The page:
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by Melissa Pintar,RD,LDN, Clinical Dietitian at Cura Hospitality

Many Americans continue to struggle with being overweight and/or obesity. In 2015-2016, the CDC reports that 39.8% of US adults 20 years and older were obese and 71.6% were overweight. The obesity trend continues to climb which does not offer a healthy projection for America’s healthcare and economic future. Medical treatment costs for obesity were around $147 billion US dollars in 2008, and the medical costs for obese individuals are much greater than for those of normal weight.
Obesity increases the risk of all-cause mortality as well as heart disease, stroke, type 2 diabetes, sleep apnea, osteoarthritis, and certain types of cancer. Not only does overweight and obesity impact health status, but obesity and its associated conditions can also largely interfere with mental health and quality of life. However, the causes of obesity are complicated and exact causes are unknown and may differ per individual.
The traditional calories in versus calories out theory for overweight and obesity no longer stands as the simple explanation of excess weight gain. Contributing factors to obesity that may influence diet and lifestyle habits include: genetics, socioeconomic factors, underlying psychological conditions, metabolic diseases, and medications.
Westernized societies, including the United States, have been coined as an “obesogenic environment.” This term represents daily lifestyles encompassing low physical activity levels, diets abundant in high calorie convenience foods, high levels of psychological stress, and inadequate sleep which all have a combined effect on chronic positive energy balance and weight gain.
While we may live in an environment that is not conducive to staying lean and some people may also have underlying obesity risk factors, being overweight or obese does not have to be your fate. Learn more below on how to fight weight gain.
For more information on obesity visit:


The solutions to achieving and maintaining a healthy weight are not found in expensive supplements, highly restrictive popular diets, or excessive amounts of exercise. Rather, the long-term solution lies in individual dedication to living out a healthier lifestyle and fighting the obesogenic environment. Once you embark on your journey to adopting a new lifestyle, the most important success key is to seek professional guidance and support from a family member or friend who will offer accountability. Then, consider slowly introducing some of the simple tips and tricks shared below.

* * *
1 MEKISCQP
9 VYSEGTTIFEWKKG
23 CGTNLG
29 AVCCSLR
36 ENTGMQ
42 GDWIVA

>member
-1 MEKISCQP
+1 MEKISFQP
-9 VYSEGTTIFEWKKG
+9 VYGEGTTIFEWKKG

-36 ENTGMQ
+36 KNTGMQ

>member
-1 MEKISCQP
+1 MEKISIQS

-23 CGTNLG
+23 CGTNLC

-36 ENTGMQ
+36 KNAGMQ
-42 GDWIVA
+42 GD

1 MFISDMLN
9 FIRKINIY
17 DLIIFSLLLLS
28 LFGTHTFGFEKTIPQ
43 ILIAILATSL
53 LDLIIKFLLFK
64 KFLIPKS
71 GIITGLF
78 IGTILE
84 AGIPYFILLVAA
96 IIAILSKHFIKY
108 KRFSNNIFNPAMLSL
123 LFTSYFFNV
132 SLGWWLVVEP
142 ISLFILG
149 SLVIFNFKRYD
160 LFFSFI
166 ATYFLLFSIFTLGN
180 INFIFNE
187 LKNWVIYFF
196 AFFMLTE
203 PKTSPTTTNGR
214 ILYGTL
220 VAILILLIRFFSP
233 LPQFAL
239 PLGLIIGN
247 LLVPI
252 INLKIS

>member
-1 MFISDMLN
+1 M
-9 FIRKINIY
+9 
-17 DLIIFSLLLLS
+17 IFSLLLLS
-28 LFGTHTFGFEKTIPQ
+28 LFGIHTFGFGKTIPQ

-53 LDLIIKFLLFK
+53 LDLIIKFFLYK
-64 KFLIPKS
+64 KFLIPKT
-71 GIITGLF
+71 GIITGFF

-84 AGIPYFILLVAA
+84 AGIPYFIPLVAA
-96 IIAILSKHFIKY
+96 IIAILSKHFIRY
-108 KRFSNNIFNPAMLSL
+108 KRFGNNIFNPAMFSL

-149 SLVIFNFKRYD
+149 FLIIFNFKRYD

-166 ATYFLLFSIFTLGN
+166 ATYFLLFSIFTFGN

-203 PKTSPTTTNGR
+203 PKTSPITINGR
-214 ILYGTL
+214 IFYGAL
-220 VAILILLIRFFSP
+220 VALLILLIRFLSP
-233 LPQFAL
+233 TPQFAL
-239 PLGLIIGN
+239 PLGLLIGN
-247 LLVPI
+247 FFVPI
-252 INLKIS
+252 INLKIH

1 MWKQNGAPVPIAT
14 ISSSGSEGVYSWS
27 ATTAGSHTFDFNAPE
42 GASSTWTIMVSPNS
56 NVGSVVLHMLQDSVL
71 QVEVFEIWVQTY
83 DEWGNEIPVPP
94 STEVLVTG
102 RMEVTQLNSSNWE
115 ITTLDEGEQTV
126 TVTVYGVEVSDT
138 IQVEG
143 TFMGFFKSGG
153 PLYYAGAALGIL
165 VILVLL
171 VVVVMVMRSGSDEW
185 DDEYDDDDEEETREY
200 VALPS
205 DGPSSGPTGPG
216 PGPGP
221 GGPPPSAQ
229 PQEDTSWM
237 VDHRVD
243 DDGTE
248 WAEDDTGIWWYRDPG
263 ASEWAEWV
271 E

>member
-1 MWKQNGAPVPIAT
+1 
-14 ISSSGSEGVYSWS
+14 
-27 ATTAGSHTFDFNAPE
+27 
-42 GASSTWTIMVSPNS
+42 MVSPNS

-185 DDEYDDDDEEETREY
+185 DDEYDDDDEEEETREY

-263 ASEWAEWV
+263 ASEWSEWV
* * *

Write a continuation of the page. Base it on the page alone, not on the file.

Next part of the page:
• Be mindful. Set aside time for meals. Become more aware of hunger & satiety signals. Enjoy the sight, smells, textures of food. Avoid watching TV or using smart phones at meal times.
  • Check your eating pace. Slow eating by trying to chew each bite of food at least 20-24 times. Engage in table conversation. Set down utensils between bites.
  • Don’t drink your calories. Drink more water.
  • Try to avoid snacking late at night by going to sleep before cravings begin.
  • Avoid over-restriction. Discipline is required to make healthy choices and lose weight; however, over-restriction may lead to a rebound effect and over-consumption when discipline weakens.
  • Be picky.Learn which foods are truly satisfying to you, and only choose those certain foods to consume, such as at a buffet, work event, or holiday party.
  • Make healthy selections.Choose foods that are high in protein, healthy fats, and fiber to promote steady energy levels throughout the day and reduce hunger.
  • Plan ahead. Anticipate busy days and pack healthy lunches/snacks accordingly to avoid extreme hunger followed by over-eating at evening meals.
  • Find an activity or exercise that you enjoy and stick to it!

Recipe of the Month: Chocolate Chip Peanut Butter Bites

1 cup oat flour, or 1.5 cups dry oats
1 cup all-natural peanut butter
1/3 cup honey
½ cup milled flaxseed
½ cup chocolate or vanilla protein powder
1 Tbsp. ground cinnamon
¼ cup cacao nibs or mini semi-sweet choc chips*
Preparation Instructions
If using rolled oats, place 1.5 cups rolled oats into a food processor and blend about 2 minutes or until powdery. If using a large food processor, you can continue adding peanut butter and all other ingredients to the food processor. Alternatively, in a large mixing bowl with a wooden spoon, combine oat flour, peanut butter, honey, flaxseed meal, protein powder, and cinnamon. Once all base ingredients are combined, fold in optional cacao nibs or mini chocolate chips.
Roll no-bake dough into 1.5 inch balls. Refrigerate balls up to two weeks for a healthy, delicious snack.
Holiday Party Tip: Dip balls into melted dark chocolate for a healthy spin on buck-eyes.
Yield: about 24 pieces

(does not include choc chips)
Per 1 Bite
Calories: 140Total Carbohydrate: 16 g
Total Fat: 7gDietary Fiber: 3 g
Cholesterol: 13 mgVitamin A: 30 IU
Potassium: 100 mgVitamin C: 0 mg
Sodium: 42 mgCalcium: 20 mg

Written by Lifespark

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